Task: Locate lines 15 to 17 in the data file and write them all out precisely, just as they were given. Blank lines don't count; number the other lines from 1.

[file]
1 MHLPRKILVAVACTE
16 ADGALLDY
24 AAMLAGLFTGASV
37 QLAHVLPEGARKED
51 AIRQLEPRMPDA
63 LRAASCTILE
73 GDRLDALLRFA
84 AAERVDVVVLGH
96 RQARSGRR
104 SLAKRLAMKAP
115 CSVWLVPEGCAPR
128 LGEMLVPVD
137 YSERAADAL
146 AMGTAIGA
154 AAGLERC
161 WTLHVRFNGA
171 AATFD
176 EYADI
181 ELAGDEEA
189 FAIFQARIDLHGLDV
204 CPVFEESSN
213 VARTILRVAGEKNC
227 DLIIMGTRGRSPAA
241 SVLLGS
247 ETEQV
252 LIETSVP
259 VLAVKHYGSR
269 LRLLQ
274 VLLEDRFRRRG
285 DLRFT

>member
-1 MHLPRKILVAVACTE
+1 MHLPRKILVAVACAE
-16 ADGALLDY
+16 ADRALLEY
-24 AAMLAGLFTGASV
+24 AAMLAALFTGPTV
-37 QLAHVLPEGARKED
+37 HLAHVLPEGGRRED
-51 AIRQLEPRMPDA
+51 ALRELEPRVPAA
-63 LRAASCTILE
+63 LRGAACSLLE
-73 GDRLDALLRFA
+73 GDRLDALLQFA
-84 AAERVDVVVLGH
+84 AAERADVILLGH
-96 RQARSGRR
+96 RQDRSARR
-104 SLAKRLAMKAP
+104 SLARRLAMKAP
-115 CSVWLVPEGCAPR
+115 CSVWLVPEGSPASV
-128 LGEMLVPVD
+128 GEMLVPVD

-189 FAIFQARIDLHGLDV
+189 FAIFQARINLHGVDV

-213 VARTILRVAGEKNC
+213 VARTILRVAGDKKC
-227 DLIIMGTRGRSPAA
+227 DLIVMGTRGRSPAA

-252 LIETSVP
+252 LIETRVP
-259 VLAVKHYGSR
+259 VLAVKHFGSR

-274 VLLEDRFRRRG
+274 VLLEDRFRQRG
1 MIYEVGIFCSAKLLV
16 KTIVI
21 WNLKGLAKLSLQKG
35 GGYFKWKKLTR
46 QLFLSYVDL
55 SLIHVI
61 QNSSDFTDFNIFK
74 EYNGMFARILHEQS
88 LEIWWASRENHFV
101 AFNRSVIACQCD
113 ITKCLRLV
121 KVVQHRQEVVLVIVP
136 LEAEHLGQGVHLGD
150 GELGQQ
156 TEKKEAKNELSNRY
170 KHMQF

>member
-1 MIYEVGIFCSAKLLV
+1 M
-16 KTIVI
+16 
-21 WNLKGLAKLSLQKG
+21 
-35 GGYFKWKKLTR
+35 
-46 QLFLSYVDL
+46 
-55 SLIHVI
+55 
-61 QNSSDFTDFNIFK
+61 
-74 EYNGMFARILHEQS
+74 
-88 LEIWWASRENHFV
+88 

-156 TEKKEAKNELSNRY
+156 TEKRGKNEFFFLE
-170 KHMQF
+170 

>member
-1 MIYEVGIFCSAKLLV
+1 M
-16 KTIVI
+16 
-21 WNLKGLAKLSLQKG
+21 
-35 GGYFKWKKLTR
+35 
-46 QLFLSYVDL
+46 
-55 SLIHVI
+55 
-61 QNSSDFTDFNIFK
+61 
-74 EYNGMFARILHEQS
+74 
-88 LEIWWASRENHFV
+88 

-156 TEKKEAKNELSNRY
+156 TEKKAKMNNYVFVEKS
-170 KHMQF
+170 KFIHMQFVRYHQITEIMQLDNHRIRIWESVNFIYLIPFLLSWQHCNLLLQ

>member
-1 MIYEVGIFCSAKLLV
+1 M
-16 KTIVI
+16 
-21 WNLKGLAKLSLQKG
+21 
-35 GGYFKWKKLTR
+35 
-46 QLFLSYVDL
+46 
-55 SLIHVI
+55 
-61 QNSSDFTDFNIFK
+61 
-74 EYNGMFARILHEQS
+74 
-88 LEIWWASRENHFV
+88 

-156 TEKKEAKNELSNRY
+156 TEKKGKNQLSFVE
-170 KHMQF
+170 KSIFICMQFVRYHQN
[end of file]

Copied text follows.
154 AAGLERC
161 WTLHVRFNGA
171 AATFD